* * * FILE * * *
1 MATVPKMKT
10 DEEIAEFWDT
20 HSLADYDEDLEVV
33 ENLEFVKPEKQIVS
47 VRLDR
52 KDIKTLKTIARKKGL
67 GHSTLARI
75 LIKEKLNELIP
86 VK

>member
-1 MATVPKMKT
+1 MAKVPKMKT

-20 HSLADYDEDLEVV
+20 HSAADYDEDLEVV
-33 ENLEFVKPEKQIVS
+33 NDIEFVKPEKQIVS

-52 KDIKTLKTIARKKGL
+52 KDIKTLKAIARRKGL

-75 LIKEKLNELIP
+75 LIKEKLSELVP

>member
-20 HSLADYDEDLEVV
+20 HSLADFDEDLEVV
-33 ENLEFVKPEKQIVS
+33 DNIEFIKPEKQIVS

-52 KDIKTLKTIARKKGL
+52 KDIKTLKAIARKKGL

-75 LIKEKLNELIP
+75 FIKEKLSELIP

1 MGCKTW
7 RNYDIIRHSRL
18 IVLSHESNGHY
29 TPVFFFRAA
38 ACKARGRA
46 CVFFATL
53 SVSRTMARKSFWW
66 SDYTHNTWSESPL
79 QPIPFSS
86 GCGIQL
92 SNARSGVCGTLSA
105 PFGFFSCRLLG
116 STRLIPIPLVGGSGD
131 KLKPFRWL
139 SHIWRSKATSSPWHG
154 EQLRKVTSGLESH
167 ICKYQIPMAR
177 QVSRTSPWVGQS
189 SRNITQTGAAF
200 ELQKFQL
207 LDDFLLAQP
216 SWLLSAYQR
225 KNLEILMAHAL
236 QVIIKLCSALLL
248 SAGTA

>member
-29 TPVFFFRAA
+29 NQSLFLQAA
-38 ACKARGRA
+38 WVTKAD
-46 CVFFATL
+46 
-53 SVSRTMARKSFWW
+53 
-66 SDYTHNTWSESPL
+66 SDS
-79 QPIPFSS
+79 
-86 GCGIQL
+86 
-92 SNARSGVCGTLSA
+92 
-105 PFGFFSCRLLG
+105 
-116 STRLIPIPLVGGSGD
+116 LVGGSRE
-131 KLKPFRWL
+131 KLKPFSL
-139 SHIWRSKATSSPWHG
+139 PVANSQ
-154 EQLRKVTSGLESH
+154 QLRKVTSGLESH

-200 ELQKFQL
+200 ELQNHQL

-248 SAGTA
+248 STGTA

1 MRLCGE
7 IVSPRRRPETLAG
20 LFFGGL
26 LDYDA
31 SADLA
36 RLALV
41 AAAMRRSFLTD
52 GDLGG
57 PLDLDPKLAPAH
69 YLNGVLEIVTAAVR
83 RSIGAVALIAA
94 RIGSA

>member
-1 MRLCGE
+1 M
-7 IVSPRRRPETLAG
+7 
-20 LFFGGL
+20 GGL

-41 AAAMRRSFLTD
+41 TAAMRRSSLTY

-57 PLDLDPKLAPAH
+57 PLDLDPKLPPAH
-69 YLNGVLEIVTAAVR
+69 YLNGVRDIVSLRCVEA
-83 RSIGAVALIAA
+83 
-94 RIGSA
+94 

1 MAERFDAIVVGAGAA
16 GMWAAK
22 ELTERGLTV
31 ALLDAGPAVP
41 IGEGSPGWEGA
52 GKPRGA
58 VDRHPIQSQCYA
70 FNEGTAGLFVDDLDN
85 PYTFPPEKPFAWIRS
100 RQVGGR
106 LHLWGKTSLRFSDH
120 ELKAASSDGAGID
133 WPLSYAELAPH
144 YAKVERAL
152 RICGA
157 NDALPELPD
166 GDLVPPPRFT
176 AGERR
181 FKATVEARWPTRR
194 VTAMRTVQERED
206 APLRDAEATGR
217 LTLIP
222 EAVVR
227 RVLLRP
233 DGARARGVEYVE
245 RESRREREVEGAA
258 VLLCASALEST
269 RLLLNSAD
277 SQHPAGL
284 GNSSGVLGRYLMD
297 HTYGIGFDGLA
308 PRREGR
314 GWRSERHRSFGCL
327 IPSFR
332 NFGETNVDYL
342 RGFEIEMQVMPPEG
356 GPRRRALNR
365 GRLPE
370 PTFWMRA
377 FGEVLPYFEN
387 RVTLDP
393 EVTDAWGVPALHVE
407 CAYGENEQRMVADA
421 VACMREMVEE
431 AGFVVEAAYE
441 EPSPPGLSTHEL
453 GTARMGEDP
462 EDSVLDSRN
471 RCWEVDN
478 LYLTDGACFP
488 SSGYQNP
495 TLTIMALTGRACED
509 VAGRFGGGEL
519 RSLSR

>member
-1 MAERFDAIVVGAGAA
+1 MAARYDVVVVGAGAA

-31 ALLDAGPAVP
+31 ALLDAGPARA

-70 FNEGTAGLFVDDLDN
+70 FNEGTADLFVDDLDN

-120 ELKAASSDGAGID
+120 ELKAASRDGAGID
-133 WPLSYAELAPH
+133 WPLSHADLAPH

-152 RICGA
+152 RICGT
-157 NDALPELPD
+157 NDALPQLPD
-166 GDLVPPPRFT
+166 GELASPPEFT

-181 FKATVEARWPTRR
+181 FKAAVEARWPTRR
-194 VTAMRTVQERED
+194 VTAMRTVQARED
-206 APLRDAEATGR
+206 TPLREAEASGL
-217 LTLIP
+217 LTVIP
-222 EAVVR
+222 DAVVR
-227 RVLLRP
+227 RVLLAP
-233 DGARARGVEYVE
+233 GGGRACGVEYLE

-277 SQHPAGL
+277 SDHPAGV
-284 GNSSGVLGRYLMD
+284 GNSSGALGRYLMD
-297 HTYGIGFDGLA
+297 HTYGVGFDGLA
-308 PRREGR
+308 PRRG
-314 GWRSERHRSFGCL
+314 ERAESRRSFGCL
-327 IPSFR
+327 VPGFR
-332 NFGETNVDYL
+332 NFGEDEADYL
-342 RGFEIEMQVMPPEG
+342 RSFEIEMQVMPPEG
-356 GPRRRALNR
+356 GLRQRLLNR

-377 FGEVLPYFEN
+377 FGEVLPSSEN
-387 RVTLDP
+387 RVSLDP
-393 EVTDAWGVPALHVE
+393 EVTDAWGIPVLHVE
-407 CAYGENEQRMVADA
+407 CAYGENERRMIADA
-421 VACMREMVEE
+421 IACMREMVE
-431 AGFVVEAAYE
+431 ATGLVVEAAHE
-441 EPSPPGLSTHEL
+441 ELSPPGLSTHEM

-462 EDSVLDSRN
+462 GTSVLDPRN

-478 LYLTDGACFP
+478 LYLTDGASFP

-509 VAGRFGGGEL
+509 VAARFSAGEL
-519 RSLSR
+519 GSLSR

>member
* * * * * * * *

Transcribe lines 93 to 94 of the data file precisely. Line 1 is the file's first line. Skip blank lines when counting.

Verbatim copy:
52 GDLGG
57 PLDLDPKLAPAH